The Roadmap

Ladies and gentleman, we have a roadmap out of this unholy mess. There is light at the end of the tunnel. The promised land is within reach. Boris has spoken, and his words are righteous and bring joy throughout the land. Meh. Who am I kidding. I’ve watched his speech and it looks more like a bloody atlas than a simple roadmap. And this being the UK, there’ll be hundreds of potholes, numerous cul-de-sacs and a ton of roundabouts to be navigated. Anyone who has ever driven here will know just how easy it is to suddenly find yourself driving back in the direction you’ve just come from. With punctured tyres and collapsed suspension.

By at least one measure, we in the UK have the strictest lockdown rules in the developed world. We also have amongst the worst death rates. But if there’s one thing I’ve learned over the last year, it is that national comparisons are a tricky, complicated business. Nonetheless, it will be nice to get back on the road to normal. And we have a route of sorts. A very British roadmap, drawn up by the uk government, providing England, and England alone, with a simple four step plan detailed in five easy to follow steps.

But let’s focus on the good news. Our late April domestic road trip looks doable. Bergerac in June? There’s still a bit of a question mark over that, but we’ll know more by the middle of April. The Hyde Park concert in July? That is looking good. And providing all goes according to plan, holidays in September and October look very promising.

This release from lockdown isn’t going to be considered fast enough by some. I suspect most people will accept lockdown for a little longer. It’s not that much of a hardship. I mean, most people are very clearly not obeying any of the social contact rules anyway, and haven’t been for sometime. Perhaps that’s why the number of infections today edged up slightly, week on week.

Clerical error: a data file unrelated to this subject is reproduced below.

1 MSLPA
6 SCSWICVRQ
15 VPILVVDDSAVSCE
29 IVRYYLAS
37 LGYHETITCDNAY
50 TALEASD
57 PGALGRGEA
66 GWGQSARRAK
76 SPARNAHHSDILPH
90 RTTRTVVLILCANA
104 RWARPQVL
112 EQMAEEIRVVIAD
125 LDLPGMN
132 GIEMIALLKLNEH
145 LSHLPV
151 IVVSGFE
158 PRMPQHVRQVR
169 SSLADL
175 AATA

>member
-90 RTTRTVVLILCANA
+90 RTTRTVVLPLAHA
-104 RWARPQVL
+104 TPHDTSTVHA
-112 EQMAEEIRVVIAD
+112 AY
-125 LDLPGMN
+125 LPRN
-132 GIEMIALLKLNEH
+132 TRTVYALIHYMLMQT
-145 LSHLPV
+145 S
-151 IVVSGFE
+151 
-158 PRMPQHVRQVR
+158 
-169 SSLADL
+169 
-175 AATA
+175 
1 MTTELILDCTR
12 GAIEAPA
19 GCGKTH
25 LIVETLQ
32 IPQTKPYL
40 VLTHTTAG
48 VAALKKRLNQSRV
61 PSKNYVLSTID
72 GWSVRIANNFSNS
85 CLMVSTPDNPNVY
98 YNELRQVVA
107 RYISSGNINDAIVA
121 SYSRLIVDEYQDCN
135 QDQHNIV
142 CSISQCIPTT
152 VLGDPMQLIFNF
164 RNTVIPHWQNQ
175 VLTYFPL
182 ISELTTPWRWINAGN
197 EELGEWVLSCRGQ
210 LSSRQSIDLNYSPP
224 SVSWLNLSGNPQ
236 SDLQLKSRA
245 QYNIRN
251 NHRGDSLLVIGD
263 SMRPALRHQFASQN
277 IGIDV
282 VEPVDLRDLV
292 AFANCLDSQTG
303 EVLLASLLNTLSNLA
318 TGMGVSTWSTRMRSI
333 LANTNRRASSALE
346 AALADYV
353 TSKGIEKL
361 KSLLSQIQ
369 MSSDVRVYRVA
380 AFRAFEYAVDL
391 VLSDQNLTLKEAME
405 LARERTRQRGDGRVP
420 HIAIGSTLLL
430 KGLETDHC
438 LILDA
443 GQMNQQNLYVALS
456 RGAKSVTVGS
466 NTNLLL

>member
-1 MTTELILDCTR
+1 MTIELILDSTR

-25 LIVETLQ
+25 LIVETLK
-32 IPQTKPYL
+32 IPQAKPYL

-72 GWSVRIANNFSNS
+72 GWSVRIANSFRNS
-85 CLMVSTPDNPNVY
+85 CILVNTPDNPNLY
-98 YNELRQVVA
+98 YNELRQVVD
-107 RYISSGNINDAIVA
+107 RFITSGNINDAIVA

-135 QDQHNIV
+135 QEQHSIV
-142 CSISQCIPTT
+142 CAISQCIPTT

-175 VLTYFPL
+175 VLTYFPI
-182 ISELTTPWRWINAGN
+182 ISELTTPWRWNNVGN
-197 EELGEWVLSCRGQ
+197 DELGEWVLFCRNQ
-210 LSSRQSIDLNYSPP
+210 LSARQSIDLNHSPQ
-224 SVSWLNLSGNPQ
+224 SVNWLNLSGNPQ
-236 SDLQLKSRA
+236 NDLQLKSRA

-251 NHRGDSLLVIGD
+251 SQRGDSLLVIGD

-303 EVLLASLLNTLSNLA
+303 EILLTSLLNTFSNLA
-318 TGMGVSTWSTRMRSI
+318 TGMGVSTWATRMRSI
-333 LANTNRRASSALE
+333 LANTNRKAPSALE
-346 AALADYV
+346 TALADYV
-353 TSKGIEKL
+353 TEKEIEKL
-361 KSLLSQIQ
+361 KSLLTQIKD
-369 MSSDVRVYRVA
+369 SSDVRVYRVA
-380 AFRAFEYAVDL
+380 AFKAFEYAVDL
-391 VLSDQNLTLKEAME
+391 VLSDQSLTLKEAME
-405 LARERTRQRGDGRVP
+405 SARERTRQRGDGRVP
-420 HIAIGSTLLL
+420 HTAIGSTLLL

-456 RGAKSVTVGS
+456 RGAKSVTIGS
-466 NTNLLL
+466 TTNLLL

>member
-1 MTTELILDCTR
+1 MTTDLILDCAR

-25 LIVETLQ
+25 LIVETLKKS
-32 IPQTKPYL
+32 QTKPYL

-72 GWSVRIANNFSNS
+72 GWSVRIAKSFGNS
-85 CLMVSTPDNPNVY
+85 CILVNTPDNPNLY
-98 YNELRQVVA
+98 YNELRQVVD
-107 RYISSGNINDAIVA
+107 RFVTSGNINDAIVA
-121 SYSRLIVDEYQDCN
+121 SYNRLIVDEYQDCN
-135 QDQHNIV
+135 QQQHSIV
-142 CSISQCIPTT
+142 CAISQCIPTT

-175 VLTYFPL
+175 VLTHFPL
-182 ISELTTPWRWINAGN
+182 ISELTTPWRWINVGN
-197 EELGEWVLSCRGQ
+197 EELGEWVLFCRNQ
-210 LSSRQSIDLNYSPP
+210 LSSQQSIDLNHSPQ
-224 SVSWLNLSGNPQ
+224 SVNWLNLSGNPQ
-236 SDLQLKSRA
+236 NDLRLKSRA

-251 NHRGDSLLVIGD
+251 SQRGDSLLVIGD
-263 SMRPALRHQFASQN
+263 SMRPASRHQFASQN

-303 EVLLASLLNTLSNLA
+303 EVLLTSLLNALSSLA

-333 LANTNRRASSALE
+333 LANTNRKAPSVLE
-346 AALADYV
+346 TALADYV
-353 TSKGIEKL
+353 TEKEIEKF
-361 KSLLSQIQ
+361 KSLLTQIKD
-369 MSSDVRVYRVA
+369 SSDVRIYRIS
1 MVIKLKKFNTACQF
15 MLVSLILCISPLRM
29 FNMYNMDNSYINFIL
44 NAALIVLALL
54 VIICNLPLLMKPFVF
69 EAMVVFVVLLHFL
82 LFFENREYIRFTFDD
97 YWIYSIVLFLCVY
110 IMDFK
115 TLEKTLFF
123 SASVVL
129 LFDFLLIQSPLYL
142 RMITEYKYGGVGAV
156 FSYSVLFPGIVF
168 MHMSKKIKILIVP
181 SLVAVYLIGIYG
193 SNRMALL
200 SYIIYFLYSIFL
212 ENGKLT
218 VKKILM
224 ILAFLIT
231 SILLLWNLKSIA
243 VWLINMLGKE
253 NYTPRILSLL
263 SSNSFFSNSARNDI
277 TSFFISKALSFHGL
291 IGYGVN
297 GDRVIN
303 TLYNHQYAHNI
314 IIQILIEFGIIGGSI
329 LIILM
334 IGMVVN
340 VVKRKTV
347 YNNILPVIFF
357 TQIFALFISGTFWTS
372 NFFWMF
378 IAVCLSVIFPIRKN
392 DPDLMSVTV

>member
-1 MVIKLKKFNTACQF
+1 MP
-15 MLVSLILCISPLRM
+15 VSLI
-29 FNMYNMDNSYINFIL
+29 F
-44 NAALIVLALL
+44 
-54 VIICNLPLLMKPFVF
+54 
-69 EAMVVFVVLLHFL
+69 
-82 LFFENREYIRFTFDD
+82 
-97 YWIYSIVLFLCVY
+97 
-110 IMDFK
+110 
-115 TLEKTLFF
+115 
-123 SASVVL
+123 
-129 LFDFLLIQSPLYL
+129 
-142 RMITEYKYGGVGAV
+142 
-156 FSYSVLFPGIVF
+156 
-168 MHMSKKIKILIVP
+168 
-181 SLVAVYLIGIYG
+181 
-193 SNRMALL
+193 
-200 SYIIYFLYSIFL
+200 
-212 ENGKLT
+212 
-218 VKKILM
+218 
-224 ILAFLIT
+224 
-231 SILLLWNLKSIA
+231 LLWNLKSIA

But one thing is for certain. I’ve not had a haircut for so long that I now need the services of a shearer, not a barber. But they’re all shut so I’ll do it myself. I bought the clippers in the photo for about £43.99 from Amazon last April. They’re really rather good. I would normally pay about £15 for a cut at a hairdressers, so I needed three uses out of these clippers to make my money back. Tomorrow I will put them to work for the third time.

I’m thinking of really cutting back to the scalp. A Grade 2. The last time I had that cut, it was administered at RAF Halton on the first full day of basic training, back in May 1999. Mrs P isn’t quite so keen on this idea. I will need to be discreet. Stay tuned…


The Jean Genie

At the beginning of the year I set out to get some new jeans. I buy Levi 501s. That’s all I’ve bought for decades. They are good fitting, hard wearing and look the part. I’ve always been happy with my 501s. There’s never been reason to change. Except last December I went shopping, and they were more expensive than normal. A lot more expensive. It’s been a while since I went shopping for jeans – like I said, they wear well. But I’d sure as heck remember if I’d paid £75 to £95 for a pair.

So I looked to see what alternatives there are. I bought a couple of pairs of jeans from Next, at £17 and £12 each. They were in the January sales, and cost half the price they normally do. And you know what? I love them just as much as I’ve ever loved a pair of Levis. You know what this means, don’t you? That’s right. I’ve likely bought my last ever pair of Levis.

It’s not just me. I’m not the only one who noticed that Levis suddenly got outrageously expensive. Can you guess what happened? As far as I can see (and I could be totally wrong, I guess…) Levis bore the brunt EU tariff increases in retaliation for Trump’s tariffs on EU products. I know this much about international trade – if you make something difficult or pricey, another way will be found that’s easier or cheaper.